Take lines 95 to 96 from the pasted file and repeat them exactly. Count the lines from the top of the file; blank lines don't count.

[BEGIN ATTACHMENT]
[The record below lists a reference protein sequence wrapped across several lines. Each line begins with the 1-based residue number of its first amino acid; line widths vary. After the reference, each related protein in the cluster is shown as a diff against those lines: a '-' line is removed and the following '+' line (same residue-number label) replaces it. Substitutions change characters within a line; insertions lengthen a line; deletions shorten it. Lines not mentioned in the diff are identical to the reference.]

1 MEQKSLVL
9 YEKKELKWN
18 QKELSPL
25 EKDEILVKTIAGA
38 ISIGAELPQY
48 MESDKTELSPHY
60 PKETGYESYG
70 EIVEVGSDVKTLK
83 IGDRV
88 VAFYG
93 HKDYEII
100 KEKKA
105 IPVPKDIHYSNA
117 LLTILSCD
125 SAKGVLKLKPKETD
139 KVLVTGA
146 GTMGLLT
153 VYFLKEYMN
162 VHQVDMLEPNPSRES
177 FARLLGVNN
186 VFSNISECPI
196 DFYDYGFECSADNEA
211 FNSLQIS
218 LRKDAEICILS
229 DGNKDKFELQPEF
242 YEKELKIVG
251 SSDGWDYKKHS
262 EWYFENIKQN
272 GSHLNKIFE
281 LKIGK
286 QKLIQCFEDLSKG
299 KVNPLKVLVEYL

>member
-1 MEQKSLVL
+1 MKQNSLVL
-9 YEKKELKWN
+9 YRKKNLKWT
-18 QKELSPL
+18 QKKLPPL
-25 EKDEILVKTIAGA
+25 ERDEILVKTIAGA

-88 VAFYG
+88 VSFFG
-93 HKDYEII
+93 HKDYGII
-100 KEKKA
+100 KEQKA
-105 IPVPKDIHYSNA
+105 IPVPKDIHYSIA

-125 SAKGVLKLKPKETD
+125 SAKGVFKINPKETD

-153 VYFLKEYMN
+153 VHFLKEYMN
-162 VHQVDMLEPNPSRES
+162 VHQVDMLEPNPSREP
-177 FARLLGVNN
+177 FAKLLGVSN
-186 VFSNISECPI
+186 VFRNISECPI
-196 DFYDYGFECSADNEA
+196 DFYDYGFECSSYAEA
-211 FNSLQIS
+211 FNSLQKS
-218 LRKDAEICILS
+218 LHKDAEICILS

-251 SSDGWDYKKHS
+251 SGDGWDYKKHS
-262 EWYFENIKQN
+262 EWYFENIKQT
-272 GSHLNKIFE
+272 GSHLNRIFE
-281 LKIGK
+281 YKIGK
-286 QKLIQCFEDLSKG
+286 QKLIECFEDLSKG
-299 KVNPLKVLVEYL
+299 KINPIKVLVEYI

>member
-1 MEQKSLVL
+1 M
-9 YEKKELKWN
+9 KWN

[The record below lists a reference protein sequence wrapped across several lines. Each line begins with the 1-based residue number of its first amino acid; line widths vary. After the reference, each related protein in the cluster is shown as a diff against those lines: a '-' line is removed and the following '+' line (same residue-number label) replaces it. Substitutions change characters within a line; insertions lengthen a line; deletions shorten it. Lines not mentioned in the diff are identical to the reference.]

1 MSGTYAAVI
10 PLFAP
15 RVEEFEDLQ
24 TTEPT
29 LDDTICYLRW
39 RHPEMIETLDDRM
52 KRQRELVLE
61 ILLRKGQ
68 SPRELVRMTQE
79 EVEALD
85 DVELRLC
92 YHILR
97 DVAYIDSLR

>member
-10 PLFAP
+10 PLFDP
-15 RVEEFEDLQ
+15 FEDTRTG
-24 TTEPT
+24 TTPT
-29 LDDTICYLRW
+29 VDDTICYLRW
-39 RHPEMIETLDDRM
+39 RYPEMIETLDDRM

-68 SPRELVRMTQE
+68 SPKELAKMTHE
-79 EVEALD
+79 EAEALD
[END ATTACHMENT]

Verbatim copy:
85 DVELRLC
92 YHILR